7. Compensation

The members of the Compensation Committee are Messrs. Feldman (Chair), Rathwell & Roane, each an independent director.

The Compensation Committee administers the Company's executive compensation program. It is the Compensation Committee's responsibility to review the structure and competitiveness of the Company's compensation and benefits programs generally, to make compensation recommendations to the Board of Directors and to administer the awards of remuneration to the Company's senior officers. The Compensation Committee also makes recommendations to the Board with respect to the compensation of the independent directors. Mr. Libin receives no compensation as a director.

The Company's executive compensation program has two components: base salary and profit sharing. In addition, the Company's executive officers participate in the Company's various benefit programs made available to Company employees. The components of the executive compensation program have been designed to accomplish the following objectives:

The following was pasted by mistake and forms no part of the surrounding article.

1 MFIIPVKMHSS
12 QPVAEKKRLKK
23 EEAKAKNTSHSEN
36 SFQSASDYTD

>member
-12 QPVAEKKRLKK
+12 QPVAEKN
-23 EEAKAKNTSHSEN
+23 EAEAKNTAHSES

1. to attract and retain key personnel

2. to reward executives for achieving strategic corporate objectives

3. to motivate executives to act in the best interest of the Shareholders

4. to ensure that Destiny's compensation for executive positions is competitive

5. to encourage talented personnel within Destiny to aspire to executive positions

The award of participation in profit sharing is presented to the Compensation Committee by Management, indicating those employees who are, in its opinion, deserving of a bonus based upon meritorious service during the year. The Compensation Committee also considers and proposes awards of bonuses to executive officers in its recommendations to the Board of Directors. These bonuses reward performance and encourage continued high levels of performance.